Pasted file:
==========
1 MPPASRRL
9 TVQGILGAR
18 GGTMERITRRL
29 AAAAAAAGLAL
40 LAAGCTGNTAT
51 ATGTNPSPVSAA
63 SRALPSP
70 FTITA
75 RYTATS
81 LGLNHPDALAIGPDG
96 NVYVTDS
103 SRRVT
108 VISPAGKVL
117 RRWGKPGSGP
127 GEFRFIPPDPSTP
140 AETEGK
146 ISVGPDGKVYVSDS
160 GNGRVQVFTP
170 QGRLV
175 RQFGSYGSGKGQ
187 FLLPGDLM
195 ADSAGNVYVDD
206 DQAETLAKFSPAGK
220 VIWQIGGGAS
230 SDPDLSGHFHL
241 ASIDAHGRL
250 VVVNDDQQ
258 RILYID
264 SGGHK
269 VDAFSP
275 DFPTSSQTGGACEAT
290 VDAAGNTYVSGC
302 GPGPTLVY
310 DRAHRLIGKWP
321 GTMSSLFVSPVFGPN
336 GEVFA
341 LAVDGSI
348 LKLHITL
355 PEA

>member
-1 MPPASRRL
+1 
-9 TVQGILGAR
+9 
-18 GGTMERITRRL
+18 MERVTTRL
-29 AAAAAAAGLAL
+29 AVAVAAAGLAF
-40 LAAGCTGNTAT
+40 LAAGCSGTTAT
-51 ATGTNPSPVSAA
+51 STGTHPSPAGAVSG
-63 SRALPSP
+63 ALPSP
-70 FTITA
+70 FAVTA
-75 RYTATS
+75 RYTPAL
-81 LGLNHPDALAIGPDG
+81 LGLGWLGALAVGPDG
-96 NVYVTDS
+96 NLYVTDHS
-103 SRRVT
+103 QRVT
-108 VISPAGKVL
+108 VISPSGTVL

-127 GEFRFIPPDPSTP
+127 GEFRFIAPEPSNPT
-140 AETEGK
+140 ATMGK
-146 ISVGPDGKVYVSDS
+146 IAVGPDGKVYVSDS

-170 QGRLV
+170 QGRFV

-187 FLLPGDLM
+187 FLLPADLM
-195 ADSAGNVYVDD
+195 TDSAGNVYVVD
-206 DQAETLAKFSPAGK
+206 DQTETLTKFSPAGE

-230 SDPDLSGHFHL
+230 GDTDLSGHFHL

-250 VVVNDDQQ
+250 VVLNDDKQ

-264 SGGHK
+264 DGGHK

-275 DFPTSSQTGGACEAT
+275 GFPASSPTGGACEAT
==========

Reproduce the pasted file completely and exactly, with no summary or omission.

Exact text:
1 MPPASRRL
9 TVQGILGAR
18 GGTMERITRRL
29 AAAAAAAGLAL
40 LAAGCTGNTAT
51 ATGTNPSPVSAA
63 SRALPSP
70 FTITA
75 RYTATS
81 LGLNHPDALAIGPDG
96 NVYVTDS
103 SRRVT
108 VISPAGKVL
117 RRWGKPGSGP
127 GEFRFIPPDPSTP
140 AETEGK
146 ISVGPDGKVYVSDS
160 GNGRVQVFTP
170 QGRLV
175 RQFGSYGSGKGQ
187 FLLPGDLM
195 ADSAGNVYVDD
206 DQAETLAKFSPAGK
220 VIWQIGGGAS
230 SDPDLSGHFHL
241 ASIDAHGRL
250 VVVNDDQQ
258 RILYID
264 SGGHK
269 VDAFSP
275 DFPTSSQTGGACEAT
290 VDAAGNTYVSGC
302 GPGPTLVY
310 DRAHRLIGKWP
321 GTMSSLFVSPVFGPN
336 GEVFA
341 LAVDGSI
348 LKLHITL
355 PEA

>member
-1 MPPASRRL
+1 
-9 TVQGILGAR
+9 
-18 GGTMERITRRL
+18 MERVTTRL
-29 AAAAAAAGLAL
+29 AVAVAAAGLAF
-40 LAAGCTGNTAT
+40 LAAGCSGTTAT
-51 ATGTNPSPVSAA
+51 STGTHPSPAGAVSG
-63 SRALPSP
+63 ALPSP
-70 FTITA
+70 FAVTA
-75 RYTATS
+75 RYTPAL
-81 LGLNHPDALAIGPDG
+81 LGLGWLGALAVGPDG
-96 NVYVTDS
+96 NLYVTDHS
-103 SRRVT
+103 QRVT
-108 VISPAGKVL
+108 VISPSGTVL

-127 GEFRFIPPDPSTP
+127 GEFRFIAPEPSNPT
-140 AETEGK
+140 ATMGK
-146 ISVGPDGKVYVSDS
+146 IAVGPDGKVYVSDS

-170 QGRLV
+170 QGRFV

-187 FLLPGDLM
+187 FLLPADLM
-195 ADSAGNVYVDD
+195 TDSAGNVYVVD
-206 DQAETLAKFSPAGK
+206 DQTETLTKFSPAGE

-230 SDPDLSGHFHL
+230 GDTDLSGHFHL

-250 VVVNDDQQ
+250 VVLNDDKQ

-264 SGGHK
+264 DGGHK

-275 DFPTSSQTGGACEAT
+275 GFPASSPTGGACEAT